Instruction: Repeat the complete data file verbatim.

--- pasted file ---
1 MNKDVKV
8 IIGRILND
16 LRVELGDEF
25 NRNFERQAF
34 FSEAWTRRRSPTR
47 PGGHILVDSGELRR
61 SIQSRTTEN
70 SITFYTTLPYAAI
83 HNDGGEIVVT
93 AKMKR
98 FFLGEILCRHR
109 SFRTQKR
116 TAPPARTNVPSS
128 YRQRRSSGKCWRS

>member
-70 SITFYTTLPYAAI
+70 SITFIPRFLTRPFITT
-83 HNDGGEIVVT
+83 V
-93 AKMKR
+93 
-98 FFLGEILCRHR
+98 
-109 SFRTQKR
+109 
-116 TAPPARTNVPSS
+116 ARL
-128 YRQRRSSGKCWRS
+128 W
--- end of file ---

1 MNKDVKV
8 IIGRILND
16 LRVELGDEF
25 NRNFERQAF
34 FSEAWTRRRSPTR
47 PGGHILVDSGELRR
61 SIQSRTTEN
70 SITFYTTLPYAAI
83 HNDGGEIVVT
93 AKMKR
98 FFLGEILCRHR
109 SFRTQKR
116 TAPPARTNVPSS
128 YRQRRSSGKCWRS

>member
-70 SITFYTTLPYAAI
+70 SITFIPRFLTRPFITT
-83 HNDGGEIVVT
+83 V
-93 AKMKR
+93 
-98 FFLGEILCRHR
+98 
-109 SFRTQKR
+109 
-116 TAPPARTNVPSS
+116 ARL
-128 YRQRRSSGKCWRS
+128 W